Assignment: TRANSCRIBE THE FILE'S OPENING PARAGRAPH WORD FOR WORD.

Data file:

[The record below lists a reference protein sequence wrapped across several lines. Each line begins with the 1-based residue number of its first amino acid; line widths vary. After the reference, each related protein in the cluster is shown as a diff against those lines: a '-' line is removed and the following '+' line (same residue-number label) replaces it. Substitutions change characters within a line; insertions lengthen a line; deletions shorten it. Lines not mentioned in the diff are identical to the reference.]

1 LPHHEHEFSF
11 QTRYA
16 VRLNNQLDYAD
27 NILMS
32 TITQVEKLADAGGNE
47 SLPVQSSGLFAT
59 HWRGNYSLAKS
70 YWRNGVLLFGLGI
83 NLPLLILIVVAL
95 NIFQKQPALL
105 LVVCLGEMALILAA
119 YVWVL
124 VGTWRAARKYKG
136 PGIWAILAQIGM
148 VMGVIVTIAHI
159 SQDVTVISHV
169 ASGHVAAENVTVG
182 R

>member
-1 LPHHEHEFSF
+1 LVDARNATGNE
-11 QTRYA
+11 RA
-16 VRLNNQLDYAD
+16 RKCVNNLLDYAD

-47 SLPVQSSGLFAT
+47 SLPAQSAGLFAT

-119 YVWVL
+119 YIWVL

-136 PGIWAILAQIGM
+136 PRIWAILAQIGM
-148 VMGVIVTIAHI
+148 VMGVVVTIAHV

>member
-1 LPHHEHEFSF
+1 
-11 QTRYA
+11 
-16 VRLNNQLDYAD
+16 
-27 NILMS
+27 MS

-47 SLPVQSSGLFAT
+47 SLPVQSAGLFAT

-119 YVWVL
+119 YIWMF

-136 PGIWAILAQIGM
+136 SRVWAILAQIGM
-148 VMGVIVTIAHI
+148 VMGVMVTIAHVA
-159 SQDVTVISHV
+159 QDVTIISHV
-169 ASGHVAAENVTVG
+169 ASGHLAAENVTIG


[The record below lists a reference protein sequence wrapped across several lines. Each line begins with the 1-based residue number of its first amino acid; line widths vary. After the reference, each related protein in the cluster is shown as a diff against those lines: a '-' line is removed and the following '+' line (same residue-number label) replaces it. Substitutions change characters within a line; insertions lengthen a line; deletions shorten it. Lines not mentioned in the diff are identical to the reference.]